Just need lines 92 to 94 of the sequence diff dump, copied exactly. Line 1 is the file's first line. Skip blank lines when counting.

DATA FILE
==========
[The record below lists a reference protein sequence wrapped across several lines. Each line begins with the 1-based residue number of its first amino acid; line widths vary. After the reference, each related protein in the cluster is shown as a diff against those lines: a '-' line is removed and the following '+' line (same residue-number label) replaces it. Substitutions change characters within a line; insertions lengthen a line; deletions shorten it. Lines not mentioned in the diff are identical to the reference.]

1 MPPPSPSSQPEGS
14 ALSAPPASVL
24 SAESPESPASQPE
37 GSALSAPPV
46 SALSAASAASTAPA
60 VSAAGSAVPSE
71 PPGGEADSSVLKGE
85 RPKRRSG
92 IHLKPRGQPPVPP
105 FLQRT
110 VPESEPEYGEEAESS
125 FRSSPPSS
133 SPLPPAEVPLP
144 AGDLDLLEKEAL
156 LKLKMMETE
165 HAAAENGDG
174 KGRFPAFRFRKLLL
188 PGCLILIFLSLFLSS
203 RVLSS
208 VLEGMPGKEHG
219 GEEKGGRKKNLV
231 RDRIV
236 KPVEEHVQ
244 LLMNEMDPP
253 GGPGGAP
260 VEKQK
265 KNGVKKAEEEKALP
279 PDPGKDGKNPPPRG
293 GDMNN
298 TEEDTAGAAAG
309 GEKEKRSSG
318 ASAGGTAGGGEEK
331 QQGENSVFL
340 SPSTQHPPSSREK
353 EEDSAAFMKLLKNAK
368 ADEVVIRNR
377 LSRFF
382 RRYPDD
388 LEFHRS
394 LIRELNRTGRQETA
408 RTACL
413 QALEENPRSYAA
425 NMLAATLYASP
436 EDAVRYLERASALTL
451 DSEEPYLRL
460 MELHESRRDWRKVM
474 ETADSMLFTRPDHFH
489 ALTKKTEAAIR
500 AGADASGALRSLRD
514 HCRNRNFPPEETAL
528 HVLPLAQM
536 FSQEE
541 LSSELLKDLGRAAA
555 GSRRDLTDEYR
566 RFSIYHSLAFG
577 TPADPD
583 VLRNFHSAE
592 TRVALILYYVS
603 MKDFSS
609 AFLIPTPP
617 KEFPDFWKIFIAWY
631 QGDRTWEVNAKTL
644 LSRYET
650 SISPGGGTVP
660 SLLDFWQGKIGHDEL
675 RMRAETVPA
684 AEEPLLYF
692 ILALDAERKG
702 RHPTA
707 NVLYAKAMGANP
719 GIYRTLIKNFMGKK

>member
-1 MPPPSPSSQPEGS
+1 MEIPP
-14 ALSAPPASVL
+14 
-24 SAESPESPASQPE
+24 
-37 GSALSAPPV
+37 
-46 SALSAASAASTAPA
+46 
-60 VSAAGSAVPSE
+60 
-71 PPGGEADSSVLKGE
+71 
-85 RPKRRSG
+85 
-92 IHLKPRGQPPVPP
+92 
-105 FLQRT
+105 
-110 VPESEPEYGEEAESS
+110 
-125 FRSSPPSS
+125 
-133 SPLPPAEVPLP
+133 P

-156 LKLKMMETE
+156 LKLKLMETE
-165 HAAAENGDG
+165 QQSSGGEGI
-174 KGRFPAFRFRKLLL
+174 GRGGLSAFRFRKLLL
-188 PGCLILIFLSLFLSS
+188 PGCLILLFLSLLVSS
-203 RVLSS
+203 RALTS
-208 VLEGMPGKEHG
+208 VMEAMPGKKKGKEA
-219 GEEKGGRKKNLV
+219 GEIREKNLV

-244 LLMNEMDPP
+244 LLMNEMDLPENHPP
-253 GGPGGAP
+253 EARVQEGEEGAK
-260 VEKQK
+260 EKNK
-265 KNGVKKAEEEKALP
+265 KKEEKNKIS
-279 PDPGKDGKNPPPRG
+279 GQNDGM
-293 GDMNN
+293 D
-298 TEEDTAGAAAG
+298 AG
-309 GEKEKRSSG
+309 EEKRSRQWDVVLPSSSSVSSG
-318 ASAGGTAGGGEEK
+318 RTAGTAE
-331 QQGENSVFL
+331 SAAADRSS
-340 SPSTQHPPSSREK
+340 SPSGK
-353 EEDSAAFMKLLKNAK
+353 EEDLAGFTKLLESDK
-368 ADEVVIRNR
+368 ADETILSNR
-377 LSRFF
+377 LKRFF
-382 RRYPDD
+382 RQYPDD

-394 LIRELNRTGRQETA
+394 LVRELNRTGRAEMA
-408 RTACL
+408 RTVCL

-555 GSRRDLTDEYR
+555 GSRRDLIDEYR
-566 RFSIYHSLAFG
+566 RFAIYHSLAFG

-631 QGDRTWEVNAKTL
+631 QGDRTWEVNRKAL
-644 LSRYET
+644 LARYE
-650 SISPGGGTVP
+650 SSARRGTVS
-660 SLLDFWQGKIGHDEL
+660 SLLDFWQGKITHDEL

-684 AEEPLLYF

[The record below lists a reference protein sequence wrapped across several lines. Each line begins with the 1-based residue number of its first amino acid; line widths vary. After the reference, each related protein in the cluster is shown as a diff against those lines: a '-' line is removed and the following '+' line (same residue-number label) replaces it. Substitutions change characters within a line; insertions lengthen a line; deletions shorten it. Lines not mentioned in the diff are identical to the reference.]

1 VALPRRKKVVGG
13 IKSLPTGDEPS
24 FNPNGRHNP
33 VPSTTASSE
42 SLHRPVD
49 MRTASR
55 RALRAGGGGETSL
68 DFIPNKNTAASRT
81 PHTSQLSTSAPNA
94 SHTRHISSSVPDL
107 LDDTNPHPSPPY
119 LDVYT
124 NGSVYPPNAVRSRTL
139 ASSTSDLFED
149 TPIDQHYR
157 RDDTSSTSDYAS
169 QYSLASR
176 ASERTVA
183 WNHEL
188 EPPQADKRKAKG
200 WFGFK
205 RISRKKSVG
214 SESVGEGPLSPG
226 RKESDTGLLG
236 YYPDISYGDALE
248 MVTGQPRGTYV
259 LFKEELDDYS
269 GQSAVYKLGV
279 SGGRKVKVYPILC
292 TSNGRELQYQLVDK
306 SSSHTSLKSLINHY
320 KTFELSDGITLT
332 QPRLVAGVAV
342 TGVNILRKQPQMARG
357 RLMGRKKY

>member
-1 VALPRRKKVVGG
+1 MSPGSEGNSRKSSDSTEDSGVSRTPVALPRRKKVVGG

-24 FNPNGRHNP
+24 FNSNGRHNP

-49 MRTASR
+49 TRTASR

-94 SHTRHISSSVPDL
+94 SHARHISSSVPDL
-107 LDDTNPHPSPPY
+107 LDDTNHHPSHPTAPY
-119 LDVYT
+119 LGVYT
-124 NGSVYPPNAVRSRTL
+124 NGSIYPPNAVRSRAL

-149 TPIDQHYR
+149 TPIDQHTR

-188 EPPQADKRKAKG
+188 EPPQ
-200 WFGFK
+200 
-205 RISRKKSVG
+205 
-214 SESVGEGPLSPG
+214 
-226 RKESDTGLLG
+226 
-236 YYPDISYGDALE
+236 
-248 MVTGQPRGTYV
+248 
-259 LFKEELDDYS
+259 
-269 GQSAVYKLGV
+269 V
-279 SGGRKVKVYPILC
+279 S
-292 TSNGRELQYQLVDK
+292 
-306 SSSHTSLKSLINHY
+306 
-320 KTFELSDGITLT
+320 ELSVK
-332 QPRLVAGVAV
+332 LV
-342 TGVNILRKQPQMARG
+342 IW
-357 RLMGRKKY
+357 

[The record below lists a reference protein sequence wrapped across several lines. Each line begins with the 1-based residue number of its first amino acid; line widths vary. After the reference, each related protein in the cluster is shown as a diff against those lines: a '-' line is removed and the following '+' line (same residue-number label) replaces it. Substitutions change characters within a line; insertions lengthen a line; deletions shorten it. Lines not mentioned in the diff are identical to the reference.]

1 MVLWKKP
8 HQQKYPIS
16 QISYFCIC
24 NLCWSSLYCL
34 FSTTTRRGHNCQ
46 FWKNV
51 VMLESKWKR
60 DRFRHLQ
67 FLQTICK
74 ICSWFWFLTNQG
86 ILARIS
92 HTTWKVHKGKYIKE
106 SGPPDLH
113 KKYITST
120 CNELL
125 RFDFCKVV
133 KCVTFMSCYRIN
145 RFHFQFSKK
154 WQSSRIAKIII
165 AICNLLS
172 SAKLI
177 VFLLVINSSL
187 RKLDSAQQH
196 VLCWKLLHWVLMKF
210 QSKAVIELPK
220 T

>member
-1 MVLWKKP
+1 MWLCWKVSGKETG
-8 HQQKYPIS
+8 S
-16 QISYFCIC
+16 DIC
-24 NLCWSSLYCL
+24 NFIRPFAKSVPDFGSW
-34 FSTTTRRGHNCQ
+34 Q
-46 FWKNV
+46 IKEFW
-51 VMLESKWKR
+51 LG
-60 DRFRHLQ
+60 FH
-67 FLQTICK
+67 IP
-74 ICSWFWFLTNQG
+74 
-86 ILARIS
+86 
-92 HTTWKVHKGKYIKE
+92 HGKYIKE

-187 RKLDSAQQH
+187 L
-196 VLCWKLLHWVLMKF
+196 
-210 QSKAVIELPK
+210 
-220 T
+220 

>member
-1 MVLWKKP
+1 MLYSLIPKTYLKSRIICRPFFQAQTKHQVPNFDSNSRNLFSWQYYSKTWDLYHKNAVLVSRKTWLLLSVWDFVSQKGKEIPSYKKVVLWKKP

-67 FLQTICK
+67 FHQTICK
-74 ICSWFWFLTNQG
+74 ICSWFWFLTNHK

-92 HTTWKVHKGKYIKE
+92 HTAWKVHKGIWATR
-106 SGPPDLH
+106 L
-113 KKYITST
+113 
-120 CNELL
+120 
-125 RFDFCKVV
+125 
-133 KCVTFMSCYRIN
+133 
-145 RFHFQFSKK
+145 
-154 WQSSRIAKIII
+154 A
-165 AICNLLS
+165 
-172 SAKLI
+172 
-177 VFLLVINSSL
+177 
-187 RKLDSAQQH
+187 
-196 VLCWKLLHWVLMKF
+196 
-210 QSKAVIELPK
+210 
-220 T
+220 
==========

-105 FLQRT
+105 
-110 VPESEPEYGEEAESS